As the United States continues to slap Iran with sanctions, Washington allowed several countries, including South Korea, to purchase certain limited amount of Iranian oil without fear of reprisal.
The governments of Iran and South Korea have agreed to forgo the use of US dollar in bilateral trade and instead switch to their respective national currencies in such transactions as Washington moves to ramp up sanctions pressure against Tehran.
According to Yonhap News Agency, the two countries “will restart the won-based settlement of bilateral trade transactions” using the accounts of the Central Bank of Iran at two South Korean banks: Woori Bank and the Industrial Bank of Korea.
“It’s expected to provide South Korean firms with more opportunities for the trade of non-sanctions items such as medical products, processed food and home appliances, although the exports of some products including steel and automobile parts will be affected by the sanctions,” a source cited by the news agency said.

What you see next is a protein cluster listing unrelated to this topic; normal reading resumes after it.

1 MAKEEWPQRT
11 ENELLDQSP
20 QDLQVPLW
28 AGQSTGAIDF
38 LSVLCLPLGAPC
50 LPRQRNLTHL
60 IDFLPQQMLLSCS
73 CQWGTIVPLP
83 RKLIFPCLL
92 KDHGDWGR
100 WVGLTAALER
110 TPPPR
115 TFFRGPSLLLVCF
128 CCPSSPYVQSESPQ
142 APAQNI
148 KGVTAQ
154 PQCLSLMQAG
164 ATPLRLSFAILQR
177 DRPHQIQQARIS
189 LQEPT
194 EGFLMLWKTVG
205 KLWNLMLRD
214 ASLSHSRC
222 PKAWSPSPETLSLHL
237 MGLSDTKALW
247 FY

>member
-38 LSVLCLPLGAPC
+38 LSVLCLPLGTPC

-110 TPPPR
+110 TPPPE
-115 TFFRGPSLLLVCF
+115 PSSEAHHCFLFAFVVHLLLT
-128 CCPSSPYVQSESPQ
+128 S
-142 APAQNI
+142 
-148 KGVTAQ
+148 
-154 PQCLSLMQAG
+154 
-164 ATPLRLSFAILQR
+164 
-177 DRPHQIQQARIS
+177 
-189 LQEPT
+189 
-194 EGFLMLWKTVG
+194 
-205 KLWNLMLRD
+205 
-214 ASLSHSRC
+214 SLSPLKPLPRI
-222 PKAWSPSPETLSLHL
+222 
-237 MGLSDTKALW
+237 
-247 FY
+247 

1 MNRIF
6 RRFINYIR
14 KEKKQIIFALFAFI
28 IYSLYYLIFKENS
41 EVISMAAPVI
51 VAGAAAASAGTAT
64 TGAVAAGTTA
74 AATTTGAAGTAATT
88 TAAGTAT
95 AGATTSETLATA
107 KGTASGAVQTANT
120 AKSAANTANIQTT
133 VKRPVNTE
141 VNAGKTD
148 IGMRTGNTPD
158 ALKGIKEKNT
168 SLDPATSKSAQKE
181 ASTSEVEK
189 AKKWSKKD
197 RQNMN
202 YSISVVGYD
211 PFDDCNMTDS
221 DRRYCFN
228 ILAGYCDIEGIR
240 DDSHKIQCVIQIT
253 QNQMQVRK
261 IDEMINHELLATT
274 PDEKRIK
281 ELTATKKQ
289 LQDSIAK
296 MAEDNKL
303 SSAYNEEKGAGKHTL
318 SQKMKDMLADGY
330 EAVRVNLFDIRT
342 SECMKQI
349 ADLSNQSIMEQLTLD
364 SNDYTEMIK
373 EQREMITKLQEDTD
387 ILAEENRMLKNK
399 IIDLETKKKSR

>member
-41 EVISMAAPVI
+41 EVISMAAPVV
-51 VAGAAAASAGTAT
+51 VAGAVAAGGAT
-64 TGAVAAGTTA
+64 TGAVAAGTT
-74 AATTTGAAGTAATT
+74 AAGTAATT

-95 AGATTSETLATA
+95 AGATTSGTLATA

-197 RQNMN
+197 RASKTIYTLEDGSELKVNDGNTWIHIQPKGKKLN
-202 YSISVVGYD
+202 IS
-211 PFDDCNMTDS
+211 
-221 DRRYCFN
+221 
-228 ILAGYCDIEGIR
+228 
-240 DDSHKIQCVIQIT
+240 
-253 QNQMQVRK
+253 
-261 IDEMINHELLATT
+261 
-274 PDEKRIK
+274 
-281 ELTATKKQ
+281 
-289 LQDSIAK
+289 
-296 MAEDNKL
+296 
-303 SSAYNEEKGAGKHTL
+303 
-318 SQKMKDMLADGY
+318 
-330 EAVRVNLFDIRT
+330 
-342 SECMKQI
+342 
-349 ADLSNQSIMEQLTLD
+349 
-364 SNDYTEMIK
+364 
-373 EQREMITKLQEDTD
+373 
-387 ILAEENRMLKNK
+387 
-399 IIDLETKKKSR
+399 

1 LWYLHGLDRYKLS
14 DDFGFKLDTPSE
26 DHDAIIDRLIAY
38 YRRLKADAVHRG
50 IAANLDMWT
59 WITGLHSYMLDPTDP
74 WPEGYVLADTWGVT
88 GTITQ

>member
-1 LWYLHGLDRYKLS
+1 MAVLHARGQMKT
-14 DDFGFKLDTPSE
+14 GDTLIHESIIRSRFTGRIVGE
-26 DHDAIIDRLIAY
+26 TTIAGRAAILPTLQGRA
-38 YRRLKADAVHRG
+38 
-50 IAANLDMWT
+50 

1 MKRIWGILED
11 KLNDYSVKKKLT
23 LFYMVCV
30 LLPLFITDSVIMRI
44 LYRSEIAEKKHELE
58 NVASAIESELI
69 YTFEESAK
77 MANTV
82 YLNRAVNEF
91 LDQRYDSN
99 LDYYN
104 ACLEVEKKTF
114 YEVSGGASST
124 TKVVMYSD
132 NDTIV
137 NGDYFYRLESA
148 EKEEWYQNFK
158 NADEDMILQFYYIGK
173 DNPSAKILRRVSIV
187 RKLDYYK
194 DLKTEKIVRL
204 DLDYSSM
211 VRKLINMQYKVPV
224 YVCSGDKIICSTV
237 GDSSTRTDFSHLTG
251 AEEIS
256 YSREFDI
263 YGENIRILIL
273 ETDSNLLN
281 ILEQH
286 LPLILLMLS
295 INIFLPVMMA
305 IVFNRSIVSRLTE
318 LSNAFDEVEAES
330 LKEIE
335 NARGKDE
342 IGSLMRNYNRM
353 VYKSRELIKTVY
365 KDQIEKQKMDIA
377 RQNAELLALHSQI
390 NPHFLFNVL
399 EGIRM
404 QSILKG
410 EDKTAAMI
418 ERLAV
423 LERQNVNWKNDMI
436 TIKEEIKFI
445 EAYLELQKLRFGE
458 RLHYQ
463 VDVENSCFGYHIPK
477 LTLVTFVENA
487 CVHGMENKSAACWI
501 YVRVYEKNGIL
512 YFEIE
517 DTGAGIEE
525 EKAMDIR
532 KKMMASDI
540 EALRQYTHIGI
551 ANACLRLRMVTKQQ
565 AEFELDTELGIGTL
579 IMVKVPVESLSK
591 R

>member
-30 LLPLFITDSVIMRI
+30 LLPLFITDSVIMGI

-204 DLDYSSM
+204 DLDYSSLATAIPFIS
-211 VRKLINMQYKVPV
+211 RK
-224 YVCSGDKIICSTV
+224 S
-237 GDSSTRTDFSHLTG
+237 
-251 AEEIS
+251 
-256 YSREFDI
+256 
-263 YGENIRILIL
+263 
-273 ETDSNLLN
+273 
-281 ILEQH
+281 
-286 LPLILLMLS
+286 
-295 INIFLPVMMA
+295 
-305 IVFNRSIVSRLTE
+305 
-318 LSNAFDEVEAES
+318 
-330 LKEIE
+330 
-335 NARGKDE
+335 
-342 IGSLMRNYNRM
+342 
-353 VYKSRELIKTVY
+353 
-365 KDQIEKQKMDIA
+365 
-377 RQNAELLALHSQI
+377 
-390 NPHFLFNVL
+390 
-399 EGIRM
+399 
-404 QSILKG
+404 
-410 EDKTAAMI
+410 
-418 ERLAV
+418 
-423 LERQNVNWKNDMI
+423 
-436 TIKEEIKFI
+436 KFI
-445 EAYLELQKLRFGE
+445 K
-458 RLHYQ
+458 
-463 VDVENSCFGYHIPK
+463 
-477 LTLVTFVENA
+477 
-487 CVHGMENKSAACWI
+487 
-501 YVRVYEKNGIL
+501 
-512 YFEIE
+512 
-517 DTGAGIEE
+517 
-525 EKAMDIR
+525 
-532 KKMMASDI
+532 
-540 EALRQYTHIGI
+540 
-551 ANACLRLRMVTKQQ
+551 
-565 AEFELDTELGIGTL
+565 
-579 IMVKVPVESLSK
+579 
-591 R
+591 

Yonhap also pointed out that South Korea, along with seven other countries, were granted waivers on the oil embargo imposed by the US against Iran, with Washington giving its tacit approval for the aforementioned countries to import a limited amount of Iranian oil without fear of reprisal.
In May, US President Donald Trump announced that the United States would withdraw from the Iran nuclear agreement, officially known as the Joint Comprehensive Plan of Action, and reimpose sanctions against Tehran that were previously lifted under the accord, including secondary restrictions.
The first round of the US sanctions was reimposed in August, while the second round, targeting over 700 Iranian individuals, entities, banks, aircraft and vessels, came into force this week.